Eric Worrell
Born(1924-10-27)27 October 1924
Died13 July 1987(1987-07-13) (aged 62)
Cause of deathmyocardial infarction
NationalityAustralian
Known forEric Worrell's Australian Reptile Park
AwardsMBE

Eric Arthur Frederic Worrell (MBE), (27 October 1924 – 13 July 1987) was an Australian naturalist, herpetologist and writer whose collection of snake venom was essential in the production of snake anti-venom in Australia.[1]

History

Eric was born at Granville, New South Wales the son of salesman[2] and taxidriver[3] (Charles) Percy Frederic Worrell and his wife Rita Mary Ann Worrell (née Rochester). Eric was educated at Glenmore Road Public School in Paddington then Sydney Boys High School. By the age of 10 he was keenly interested in wildlife, keeping reptiles and other animals at home (first at Paddington then around 1938, to Cecily Street, Lilyfield). He was encouraged in his hobby by his parents and by George Cann, the "Snake Man of La Perouse",[2] and latterly Keeper of Reptiles at Taronga Park Zoo.[4]

He left school at 13 and spent several years in work gangs in regional New South Wales and Queensland, studying drawing and photography in his spare time.[3] During the Second World War he worked as a civilian blacksmith on the installation of shore artillery in Darwin and other work at Katherine, where he had many opportunities to study the local wildlife. After the war he and his friend, the poet Roland Robinson returned to the Northern Territory in 1946, collecting specimens for zoos and museums, and writing articles on Territory wildlife for magazines such as Walkabout.[2]

In 1949, Worrell opened the Ocean Beach Aquarium at Umina Beach on the New South Wales Central Coast. It was here in 1951 that he first started supplying tiger snake venom to the Commonwealth Serum Laboratories (CSL) in Melbourne. Taipan venom followed in 1952. He later expanded his repertoire to include spiders such as the Sydney funnel-web spider and exotic snakes.[2] In 1955 CSL provided Worrell, together with Ken Slater and Ram Chandra with some of the first doses of Taipan antivenom, in recognition of the dangers involved in their work.[5]

In 1958, he purchased land at Wyoming, New South Wales, establishing the Australian Reptile Park, which opened in October 1959, with a large number of exotic as well as Australian animals. In 1963 he had a giant dinosaur statue erected at its entrance as a tourist drawcard, one of Australia's first "Big Things".[2]

In 1985, beset with personal, health and financial problems, he tried to sell the Reptile Park, but was bailed out with financial assistance from entertainer Bobby Limb and local businessman Ed Manners.[2]

He died of a heart attack at his home in the Reptile Park and was cremated.

In 1996, after Worrell's death, the Park was moved to Somersby.[6]

Personal

Worrell married Rene Carol Hawkins, a shop assistant, on 31 July 1948 and had three children. They divorced in 1971.

He married his secretary Robyn Beverley Innes on 16 June 1973. They divorced in 1985.

Among his friends were the naturalist Vincent Serventy, zoologist Jock Marshall, photographer Jeff Carter and artist Russell Drysdale.

Recognition

Bibliography

Apart from numerous scientific papers and popular natural history articles in Walkabout, Wildlife, Australian Outdoors, Pix and People Magazine, books authored, coauthored or contributed to by Worrell include:[1]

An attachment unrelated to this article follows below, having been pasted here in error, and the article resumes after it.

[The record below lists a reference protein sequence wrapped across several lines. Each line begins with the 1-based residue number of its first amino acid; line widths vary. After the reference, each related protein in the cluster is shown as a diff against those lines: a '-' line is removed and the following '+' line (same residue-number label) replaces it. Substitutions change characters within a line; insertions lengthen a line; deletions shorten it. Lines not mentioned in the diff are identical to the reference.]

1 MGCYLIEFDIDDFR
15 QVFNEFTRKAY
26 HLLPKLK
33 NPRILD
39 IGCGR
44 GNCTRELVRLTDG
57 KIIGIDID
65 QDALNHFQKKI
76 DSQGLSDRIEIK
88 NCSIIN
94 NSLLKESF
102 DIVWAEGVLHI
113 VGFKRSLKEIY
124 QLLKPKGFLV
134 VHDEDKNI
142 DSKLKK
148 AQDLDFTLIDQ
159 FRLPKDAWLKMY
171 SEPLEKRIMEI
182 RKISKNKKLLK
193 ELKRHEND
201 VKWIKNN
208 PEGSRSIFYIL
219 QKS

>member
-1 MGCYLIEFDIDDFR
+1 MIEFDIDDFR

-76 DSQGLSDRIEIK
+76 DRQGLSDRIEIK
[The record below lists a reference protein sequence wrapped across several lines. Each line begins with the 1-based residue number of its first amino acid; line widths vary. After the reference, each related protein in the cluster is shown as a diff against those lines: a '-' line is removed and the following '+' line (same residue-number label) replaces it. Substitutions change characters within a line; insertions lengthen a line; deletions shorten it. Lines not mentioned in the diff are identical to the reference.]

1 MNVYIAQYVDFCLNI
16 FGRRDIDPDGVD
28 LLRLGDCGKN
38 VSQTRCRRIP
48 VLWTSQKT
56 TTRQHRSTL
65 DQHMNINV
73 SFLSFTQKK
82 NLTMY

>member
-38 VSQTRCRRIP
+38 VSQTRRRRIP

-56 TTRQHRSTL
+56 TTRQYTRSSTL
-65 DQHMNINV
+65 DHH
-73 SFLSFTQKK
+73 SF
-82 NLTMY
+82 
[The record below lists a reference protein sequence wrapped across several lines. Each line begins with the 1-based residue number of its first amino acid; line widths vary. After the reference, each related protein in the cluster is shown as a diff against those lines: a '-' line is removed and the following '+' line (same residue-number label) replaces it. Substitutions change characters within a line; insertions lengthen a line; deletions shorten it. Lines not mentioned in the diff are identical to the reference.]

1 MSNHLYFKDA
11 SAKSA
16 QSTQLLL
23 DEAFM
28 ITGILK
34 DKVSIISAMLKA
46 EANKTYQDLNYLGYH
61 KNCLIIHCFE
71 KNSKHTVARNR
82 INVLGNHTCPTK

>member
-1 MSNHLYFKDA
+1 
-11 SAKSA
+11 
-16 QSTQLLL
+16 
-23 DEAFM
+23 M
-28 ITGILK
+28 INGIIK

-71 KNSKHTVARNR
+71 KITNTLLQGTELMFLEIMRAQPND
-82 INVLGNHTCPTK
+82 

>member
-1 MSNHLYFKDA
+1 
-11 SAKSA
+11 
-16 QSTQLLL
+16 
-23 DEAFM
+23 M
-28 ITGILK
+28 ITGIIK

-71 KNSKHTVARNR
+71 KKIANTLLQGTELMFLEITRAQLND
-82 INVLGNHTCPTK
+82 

• 1952 – Dangerous Snakes of Australia (Angus and Robertson). (2nd edition 1953; 3rd edition, 1957. (Some or all of these editions are undated but Worrell states that the 1st edition was published in 1952 in the first printing of Dangerous Snakes of Australia and New Guinea; see next entry)).
  • 1961 – Dangerous Snakes of Australia and New Guinea. (Angus and Robertson). (Described by Worrell as the 4th edition; 5th edition,1963, reprinted 1966; 6th edition, 1969).
  • 1958 – Song of the Snake. (Angus and Robertson)
  • 1962 – Australian Reptile Park (A.R.P.). (Angus and Robertson)
  • 1964 – Reptiles of Australia. (Angus and Robertson)
  • 1966 – Australian Wildlife. (Angus and Robertson)
  • 1966 – Australian Snakes, Crocodiles and Tortoises. (Angus and Robertson)
  • 1966 – The Great Barrier Reef. (Angus and Robertson)
  • 1966 – The Great Extermination. (part author) – (Heinemenn) by Alan Moorhead
  • 1967 – Trees of the Australian Bush. (co-author with Lois Sourry) (Angus and Robertson)
  • 1968 – Making Friends with Animals. (Angus and Robertson)
  • 1970 – Australian Birds and Animals. (Angus and Robertson)
  • 1977 – Things that Sting. (Angus and Robertson)

References

  1. ^ a b Everything: Eric Worrell
  2. ^ a b c d e f Kevin Markwell and Nancy Cushing, 'Worrell, Eric Arthur Frederic (1924–1987)', Australian Dictionary of Biography, National Centre of Biography, Australian National University, http://adb.anu.edu.au/biography/worrell-eric-arthur-frederic-15631/text26832, accessed 18 January 2013.
  3. ^ a b Nancy Cushing and Kevin Markwell Snake-Bitten: Eric Worrell and the Australian Reptile Park University of New South Wales Press (2010) ISBN 1 742232329
  4. ^ "Watch Your Step-It's A Bad Snake Season". The Sunday Herald. Sydney. 25 January 1953. p. 10. Retrieved 18 January 2013 – via National Library of Australia.
  5. ^ Mirtschin, P. (2006); "The pioneers of venom production for Australian antivenoms", in: Toxicon, Vol. 48, p. 899-918. Retrieved online, 18 June 2017.
  6. ^ Australian Reptile Park Archived 29 September 2009 at the Wayback Machine Official website
  7. ^ Australian Government Department of the Prime Minister & Cabinet It's an Honour Official website

External links

  • Australian Reptile Park